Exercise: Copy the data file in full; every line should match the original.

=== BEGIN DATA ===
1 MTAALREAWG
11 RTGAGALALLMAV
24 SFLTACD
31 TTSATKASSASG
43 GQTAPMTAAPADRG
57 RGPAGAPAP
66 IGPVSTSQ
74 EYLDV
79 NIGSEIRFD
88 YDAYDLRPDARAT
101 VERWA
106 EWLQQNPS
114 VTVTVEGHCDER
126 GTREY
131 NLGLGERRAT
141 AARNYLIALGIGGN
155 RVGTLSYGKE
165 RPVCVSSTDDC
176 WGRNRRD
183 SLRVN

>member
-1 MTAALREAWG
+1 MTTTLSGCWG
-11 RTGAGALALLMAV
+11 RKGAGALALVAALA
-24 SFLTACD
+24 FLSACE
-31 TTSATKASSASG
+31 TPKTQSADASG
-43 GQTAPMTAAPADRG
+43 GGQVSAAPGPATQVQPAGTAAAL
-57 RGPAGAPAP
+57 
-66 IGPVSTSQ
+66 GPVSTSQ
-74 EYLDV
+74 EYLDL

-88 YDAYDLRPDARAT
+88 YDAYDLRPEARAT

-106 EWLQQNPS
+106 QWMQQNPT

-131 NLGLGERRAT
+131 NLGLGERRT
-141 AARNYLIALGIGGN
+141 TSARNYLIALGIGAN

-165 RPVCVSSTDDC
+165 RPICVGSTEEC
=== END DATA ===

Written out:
1 MTAALREAWG
11 RTGAGALALLMAV
24 SFLTACD
31 TTSATKASSASG
43 GQTAPMTAAPADRG
57 RGPAGAPAP
66 IGPVSTSQ
74 EYLDV
79 NIGSEIRFD
88 YDAYDLRPDARAT
101 VERWA
106 EWLQQNPS
114 VTVTVEGHCDER
126 GTREY
131 NLGLGERRAT
141 AARNYLIALGIGGN
155 RVGTLSYGKE
165 RPVCVSSTDDC
176 WGRNRRD
183 SLRVN

>member
-1 MTAALREAWG
+1 MTTTLSGCWG
-11 RTGAGALALLMAV
+11 RKGAGALALVAALA
-24 SFLTACD
+24 FLSACE
-31 TTSATKASSASG
+31 TPKTQSADASG
-43 GQTAPMTAAPADRG
+43 GGQVSAAPGPATQVQPAGTAAAL
-57 RGPAGAPAP
+57 
-66 IGPVSTSQ
+66 GPVSTSQ
-74 EYLDV
+74 EYLDL

-88 YDAYDLRPDARAT
+88 YDAYDLRPEARAT

-106 EWLQQNPS
+106 QWMQQNPT

-131 NLGLGERRAT
+131 NLGLGERRT
-141 AARNYLIALGIGGN
+141 TSARNYLIALGIGAN

-165 RPVCVSSTDDC
+165 RPICVGSTEEC